DETROIT (Reuters) - In a bid to show the demand for the upcoming all-electric Chevrolet Volt, a proponent of the car has released details of an unofficial waiting list for the vehicle with over 33,000 prospective buyers.
Lyle Dennis, a New York neurologist who has emerged as a prominent enthusiast for the battery-powered car from General Motors Corp, has been assembling a list of prospective Volt buyers for over a year through his Web site GM-Volt.com.
On Tuesday, Dennis released details gleaned from the list showing that 33,411 people had signed up to show their intent to buy a Volt when the rechargeable car is released in 2010.
The list shows the highest number of potential Volt buyers in California, Texas, Florida and Michigan. It also includes potential buyers from 46 countries outside the United States.
The average price buyers were willing to pay for the car was $31,261 — substantially less than the $40,000 GM has said it will cost to build the first-generation of the car equipped with a massive lithium-ion battery pack.
GM has been racing to finish development of the Volt in time for the planned launch as the centerpiece of its effort to break a costly association with gas-guzzling vehicles at a time when truck sales are tumbling and gas prices remain high.
Like most automakers, GM typically keeps its vehicle development programs under tight wraps and shuns publicity.
But with the Volt, GM has taken the opposite approach, actively consulting enthusiasts like Dennis and featuring the concept version of the Volt in high-profile advertising, including a television spot broadcast during the Olympics.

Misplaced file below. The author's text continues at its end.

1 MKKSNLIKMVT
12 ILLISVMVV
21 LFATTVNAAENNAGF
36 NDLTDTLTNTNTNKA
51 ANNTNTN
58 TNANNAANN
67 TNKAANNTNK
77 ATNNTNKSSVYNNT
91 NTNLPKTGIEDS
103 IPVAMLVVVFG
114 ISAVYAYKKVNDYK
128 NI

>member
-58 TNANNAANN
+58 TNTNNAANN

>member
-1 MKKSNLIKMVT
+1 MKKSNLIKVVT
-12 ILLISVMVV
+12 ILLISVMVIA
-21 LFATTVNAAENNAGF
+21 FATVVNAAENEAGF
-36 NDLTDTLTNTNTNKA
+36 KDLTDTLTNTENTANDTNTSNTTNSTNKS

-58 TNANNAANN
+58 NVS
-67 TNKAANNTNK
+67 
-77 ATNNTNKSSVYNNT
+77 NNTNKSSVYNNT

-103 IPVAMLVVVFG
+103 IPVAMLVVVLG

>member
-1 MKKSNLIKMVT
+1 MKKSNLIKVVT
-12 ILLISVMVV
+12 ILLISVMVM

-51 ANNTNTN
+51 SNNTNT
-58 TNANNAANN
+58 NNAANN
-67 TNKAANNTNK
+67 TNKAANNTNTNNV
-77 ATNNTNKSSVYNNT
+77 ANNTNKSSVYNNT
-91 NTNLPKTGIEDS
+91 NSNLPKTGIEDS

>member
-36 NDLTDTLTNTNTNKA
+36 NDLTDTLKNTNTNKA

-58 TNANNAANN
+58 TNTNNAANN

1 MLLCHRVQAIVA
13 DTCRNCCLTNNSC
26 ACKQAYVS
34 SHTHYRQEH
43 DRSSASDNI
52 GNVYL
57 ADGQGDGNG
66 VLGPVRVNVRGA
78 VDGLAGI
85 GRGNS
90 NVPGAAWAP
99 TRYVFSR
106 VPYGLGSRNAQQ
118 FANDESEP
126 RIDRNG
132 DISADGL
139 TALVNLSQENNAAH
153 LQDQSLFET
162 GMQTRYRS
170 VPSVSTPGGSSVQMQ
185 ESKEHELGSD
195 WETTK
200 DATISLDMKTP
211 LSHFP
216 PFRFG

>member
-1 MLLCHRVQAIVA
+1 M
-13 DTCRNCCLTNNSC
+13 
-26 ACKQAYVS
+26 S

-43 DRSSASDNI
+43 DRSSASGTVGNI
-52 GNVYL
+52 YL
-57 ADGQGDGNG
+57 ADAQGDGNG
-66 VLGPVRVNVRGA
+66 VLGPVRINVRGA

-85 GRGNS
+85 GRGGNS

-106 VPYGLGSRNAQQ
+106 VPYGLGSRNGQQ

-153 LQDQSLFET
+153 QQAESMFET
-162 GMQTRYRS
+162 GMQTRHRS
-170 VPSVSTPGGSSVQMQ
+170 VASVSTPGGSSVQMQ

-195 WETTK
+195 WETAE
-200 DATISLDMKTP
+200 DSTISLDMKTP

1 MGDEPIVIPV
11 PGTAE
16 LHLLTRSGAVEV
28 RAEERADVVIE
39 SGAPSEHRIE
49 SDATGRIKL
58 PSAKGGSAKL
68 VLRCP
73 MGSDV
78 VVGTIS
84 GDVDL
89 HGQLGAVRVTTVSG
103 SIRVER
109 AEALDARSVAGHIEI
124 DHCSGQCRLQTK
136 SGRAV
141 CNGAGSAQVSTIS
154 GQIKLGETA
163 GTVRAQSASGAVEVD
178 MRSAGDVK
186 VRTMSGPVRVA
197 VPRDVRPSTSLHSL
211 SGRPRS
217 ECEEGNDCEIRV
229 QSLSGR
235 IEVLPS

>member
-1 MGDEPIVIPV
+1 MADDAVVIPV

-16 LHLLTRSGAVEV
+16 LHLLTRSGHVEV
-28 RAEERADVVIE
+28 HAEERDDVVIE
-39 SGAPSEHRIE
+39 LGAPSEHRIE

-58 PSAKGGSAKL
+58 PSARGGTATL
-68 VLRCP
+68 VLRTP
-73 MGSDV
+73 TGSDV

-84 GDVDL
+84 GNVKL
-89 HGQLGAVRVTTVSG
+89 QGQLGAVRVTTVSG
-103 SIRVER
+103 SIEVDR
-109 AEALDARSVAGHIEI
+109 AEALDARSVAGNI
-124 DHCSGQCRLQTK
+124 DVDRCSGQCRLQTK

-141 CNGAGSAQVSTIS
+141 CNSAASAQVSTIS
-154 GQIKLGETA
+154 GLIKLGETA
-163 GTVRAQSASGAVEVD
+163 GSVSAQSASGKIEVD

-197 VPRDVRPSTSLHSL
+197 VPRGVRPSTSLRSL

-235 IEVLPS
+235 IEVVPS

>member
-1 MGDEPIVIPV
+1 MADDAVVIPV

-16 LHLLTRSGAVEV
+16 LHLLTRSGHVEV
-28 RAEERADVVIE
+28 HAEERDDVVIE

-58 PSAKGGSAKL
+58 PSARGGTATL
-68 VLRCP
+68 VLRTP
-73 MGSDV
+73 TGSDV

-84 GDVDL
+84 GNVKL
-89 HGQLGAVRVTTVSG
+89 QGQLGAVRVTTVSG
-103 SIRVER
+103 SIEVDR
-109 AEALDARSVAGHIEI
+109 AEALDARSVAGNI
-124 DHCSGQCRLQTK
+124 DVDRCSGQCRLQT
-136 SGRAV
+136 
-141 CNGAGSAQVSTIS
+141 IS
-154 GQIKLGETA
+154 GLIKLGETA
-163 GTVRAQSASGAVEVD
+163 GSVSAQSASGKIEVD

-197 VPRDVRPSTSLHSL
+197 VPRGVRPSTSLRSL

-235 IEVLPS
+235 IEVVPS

Dennis, who organized a meeting between enthusiasts called the “Volt Nation” and GM executives at the New York Auto Show earlier this year, said he was motivated by a desire to show the Detroit-based automaker that the Volt would have a wide base of buyers from the start.
“If everyone who wanted a Volt could get one, that would be the dream,” said Dennis.
GM, which does not expect to make money on the first-generation of the Volt, has said it will ramp up output slowly when production of the plug-in hybrid starts at a Hamtramck, Michigan plant.
A GM spokesman said that the automaker expected an initial shortage for the Volt, similar to the shortages for other hot-selling recent models.
“I don’t know if there is any other vehicle or any other technology that has generated this kind of interest because of the state of the market and gas prices,” said GM spokesman Dave Darovitz. “We know the demand is going to be there.”
Darovitz declined to discuss pricing for the Volt
GM showed off a concept version of the Volt in January 2007 but has retooled the look of the vehicle significantly since then, in part in order to improve its aerodynamics, representatives of the automaker have said.
GM is designing the Volt to run for 40 miles on a lithium-ion battery pack that can be recharged at a standard outlet. The Volt will also capture energy from braking, like a traditional hybrid, and feature an on-board engine that will be used to send power to the battery on longer trips.
GM is racing Toyota Motor Corp to bring the first mass-market, plug-in car to the marketplace.
Editing by Phil Berlowitz